India, a member of the consortium building TMT, wants project moved from Mauna Kea

Published: Jan. 22, 2020 at 11:26 AM HST
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HONOLULU, Hawaii (HawaiiNewsNow) - India ― a member of the international consortium building the Thirty Meter Telescope ― wants the $2 billion project to be moved from Mauna Kea to its secondary proposed site in the Canary Islands, according to Indian media reports.

The Hindu newspaper quoted Indian officials as expressing concerns that ongoing protests are likely to continue even if the project is ultimately built.

“India’s position has been clear. We would like the project to move to an alternate site if all the procedures and permits there are in place," Ashutosh Sharma, India’s secretary of science, told the newspaper.

Gov. David Ige was asked about the discord on HNN’s Sunrise on Wednesday morning and acknowledged that there are concerns from the project’s partners.

“It is an international consortium with different perspectives within that consortium ... working to really understand what their interest is and their timetable,” he said. “I can assure you the overwhelming majority of those involved with the telescope are committed to Mauna Kea.”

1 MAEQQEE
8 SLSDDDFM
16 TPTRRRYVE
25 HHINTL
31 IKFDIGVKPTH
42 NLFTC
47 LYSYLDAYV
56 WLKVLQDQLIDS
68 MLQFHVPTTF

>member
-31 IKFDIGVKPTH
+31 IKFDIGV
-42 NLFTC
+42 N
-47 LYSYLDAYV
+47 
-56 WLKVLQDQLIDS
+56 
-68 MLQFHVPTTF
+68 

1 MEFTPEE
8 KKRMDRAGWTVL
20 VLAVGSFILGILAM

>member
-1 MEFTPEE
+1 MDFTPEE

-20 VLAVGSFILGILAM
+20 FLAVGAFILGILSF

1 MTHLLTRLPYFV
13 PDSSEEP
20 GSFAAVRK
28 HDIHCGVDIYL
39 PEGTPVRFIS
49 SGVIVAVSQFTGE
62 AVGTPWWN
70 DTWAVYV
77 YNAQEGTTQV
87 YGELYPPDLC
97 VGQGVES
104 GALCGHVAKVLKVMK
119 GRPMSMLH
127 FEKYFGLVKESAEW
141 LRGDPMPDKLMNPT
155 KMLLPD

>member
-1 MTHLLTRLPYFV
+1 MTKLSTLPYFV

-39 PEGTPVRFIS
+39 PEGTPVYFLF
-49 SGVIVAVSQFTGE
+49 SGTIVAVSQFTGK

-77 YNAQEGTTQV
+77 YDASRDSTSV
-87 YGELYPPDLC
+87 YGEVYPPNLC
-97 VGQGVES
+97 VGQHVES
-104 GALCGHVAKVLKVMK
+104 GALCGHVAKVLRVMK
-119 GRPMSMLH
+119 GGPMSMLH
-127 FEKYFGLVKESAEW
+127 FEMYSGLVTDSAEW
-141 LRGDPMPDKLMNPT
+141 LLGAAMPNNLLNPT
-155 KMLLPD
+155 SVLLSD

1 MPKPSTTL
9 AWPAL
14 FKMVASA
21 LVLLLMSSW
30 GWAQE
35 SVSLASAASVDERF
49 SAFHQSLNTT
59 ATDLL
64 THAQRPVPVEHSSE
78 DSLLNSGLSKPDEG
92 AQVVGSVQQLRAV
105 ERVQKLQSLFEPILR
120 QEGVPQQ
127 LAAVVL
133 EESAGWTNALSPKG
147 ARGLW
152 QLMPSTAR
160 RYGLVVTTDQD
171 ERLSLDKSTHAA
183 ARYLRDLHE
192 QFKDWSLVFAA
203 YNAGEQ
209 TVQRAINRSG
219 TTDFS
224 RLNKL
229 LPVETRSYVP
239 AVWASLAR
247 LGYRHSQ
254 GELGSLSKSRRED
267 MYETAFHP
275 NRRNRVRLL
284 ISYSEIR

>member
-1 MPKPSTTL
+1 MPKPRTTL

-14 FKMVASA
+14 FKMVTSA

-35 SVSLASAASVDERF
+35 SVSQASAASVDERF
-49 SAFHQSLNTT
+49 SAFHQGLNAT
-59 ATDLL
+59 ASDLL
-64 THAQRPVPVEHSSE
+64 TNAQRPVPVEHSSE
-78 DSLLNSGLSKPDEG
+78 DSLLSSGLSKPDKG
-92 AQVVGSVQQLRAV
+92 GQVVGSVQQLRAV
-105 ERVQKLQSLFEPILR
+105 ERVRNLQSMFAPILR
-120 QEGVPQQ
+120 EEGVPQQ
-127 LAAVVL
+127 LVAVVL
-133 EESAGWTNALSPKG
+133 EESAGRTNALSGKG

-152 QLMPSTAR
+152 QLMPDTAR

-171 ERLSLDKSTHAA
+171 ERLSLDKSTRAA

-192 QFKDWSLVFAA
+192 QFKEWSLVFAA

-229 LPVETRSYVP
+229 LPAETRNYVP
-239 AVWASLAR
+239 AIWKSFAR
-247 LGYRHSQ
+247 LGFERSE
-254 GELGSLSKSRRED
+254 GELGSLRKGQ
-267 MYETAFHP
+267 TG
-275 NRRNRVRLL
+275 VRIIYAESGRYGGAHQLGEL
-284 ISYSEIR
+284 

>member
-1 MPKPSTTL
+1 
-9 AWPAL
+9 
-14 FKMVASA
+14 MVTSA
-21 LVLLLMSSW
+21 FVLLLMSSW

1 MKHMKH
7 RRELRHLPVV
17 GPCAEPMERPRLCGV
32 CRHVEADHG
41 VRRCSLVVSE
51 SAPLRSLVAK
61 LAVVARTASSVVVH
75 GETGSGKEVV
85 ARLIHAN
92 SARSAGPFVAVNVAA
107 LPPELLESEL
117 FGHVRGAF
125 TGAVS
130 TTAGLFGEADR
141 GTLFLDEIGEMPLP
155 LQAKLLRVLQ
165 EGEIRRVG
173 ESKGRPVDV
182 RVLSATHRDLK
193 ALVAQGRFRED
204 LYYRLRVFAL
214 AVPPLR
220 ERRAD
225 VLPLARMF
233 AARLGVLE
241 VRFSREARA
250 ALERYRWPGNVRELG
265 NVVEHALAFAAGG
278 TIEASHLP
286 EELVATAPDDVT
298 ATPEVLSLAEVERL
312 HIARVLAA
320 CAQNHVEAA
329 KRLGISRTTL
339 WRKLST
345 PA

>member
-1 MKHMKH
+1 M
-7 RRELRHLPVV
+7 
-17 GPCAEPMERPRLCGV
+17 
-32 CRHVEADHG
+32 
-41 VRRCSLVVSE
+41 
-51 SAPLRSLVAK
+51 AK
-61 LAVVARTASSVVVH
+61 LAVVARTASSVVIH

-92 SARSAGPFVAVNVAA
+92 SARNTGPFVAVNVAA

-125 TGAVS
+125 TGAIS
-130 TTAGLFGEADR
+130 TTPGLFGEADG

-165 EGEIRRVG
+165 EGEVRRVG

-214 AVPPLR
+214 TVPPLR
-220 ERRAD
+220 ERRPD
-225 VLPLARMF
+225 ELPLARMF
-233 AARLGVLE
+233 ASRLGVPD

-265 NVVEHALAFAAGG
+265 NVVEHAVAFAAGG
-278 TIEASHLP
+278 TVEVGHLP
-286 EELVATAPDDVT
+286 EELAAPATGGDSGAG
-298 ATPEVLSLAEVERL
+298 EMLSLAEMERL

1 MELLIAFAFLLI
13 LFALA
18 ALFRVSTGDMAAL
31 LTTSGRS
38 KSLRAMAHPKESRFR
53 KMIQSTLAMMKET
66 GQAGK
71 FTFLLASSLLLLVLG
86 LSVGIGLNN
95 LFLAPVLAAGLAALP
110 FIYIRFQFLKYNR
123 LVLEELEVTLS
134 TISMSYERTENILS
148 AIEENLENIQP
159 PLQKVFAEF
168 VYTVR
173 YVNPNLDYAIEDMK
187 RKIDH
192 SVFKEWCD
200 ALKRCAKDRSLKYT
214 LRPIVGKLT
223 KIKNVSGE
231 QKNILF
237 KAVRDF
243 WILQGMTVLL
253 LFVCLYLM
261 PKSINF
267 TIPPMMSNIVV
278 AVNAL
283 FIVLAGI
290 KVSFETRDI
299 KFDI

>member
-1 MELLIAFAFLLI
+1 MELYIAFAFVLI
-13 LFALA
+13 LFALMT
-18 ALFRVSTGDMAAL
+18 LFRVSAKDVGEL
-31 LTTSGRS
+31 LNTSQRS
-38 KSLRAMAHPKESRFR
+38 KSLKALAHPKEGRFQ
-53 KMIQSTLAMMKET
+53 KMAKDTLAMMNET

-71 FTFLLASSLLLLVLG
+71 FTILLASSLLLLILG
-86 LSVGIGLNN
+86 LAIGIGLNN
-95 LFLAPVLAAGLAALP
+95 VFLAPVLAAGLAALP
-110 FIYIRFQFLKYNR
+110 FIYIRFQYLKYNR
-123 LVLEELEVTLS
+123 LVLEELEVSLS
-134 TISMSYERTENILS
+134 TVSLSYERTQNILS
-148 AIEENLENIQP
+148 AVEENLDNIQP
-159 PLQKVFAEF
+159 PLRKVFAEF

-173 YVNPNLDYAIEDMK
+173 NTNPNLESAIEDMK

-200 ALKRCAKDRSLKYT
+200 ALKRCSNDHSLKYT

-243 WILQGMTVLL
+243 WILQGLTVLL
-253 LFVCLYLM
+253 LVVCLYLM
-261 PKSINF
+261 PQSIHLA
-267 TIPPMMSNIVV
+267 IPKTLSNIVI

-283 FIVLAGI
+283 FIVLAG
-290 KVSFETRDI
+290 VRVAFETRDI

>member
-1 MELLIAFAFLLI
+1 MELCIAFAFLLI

He added: “Members in the consortium recognize indigenous peoples and they want to be able to have the conversation and engagement and are willing to see if there is a better way to move forward and we are committed to encouraging that.”

The Wire reports that India has committed to covering about 10% of the project’s costs.

In addition to the United States and India, other countries that are members of the consortium include Canada, China and Japan.

TMT opponents argue that Mauna Kea is sacred to Native Hawaiians and that the mountain has been mismanaged for years.

In a statement, meanwhile, TMT officials said Mauna Kea is still the preferred site for the project.

“We continue to engage in private discussions with community members in finding a peaceful, lawful and non-violent way forward that honors and supports our scientific goals, environmental stewardship and the traditions and culture of Hawaii,” the observatory said, in a statement.

This story will be updated.

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